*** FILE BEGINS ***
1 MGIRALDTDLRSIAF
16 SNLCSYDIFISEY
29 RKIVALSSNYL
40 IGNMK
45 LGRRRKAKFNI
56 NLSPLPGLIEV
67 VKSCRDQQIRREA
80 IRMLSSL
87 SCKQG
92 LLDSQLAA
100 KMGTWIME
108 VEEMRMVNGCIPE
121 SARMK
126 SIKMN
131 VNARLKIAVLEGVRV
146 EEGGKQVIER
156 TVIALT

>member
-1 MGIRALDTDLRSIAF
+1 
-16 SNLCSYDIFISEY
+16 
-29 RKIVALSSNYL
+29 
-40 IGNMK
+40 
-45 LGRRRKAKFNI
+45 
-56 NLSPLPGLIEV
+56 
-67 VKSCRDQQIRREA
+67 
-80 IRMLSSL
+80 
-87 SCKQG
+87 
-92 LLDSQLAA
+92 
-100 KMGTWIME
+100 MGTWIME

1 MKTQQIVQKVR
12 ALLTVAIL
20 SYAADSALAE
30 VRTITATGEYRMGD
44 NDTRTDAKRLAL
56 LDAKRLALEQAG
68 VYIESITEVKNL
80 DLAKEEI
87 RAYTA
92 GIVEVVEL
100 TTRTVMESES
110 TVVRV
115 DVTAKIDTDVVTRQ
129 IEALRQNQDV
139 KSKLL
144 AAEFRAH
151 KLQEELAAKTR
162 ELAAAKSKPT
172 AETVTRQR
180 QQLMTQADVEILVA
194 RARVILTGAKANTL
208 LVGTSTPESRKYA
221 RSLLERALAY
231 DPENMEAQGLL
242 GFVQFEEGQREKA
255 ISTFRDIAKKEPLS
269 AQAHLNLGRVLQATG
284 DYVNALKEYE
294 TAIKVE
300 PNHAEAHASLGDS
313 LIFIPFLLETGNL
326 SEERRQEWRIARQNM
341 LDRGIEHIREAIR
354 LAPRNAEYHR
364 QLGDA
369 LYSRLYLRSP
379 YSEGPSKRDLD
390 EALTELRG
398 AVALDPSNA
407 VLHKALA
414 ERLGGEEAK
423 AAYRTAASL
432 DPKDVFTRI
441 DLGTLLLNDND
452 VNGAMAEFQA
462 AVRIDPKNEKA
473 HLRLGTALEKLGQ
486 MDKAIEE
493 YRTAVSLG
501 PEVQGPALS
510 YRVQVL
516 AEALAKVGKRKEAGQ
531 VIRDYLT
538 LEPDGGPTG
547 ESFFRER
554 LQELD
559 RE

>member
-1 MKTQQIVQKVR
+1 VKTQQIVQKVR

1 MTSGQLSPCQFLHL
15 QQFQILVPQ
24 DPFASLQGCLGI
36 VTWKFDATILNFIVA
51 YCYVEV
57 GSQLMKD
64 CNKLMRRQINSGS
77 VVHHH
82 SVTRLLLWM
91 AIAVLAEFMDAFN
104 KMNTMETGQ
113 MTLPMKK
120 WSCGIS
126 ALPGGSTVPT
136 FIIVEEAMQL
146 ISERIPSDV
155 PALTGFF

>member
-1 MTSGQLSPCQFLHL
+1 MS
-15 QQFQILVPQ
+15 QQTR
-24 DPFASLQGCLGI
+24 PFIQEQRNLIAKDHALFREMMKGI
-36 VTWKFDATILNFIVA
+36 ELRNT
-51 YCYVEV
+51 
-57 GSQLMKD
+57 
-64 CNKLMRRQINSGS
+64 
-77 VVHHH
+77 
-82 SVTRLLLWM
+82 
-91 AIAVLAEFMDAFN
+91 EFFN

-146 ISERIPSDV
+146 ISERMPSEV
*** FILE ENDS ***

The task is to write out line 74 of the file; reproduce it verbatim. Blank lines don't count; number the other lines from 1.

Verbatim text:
354 LAPRNAEYHR